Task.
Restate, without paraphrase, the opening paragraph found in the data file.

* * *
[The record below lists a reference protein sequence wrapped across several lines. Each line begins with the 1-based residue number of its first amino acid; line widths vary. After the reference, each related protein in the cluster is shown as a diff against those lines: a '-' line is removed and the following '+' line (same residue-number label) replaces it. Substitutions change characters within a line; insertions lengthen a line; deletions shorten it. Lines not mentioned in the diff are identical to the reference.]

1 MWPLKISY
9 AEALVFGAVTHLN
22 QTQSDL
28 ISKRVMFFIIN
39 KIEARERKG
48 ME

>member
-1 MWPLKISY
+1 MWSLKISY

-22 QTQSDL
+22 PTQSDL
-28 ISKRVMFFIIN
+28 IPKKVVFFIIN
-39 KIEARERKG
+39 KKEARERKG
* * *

[The record below lists a reference protein sequence wrapped across several lines. Each line begins with the 1-based residue number of its first amino acid; line widths vary. After the reference, each related protein in the cluster is shown as a diff against those lines: a '-' line is removed and the following '+' line (same residue-number label) replaces it. Substitutions change characters within a line; insertions lengthen a line; deletions shorten it. Lines not mentioned in the diff are identical to the reference.]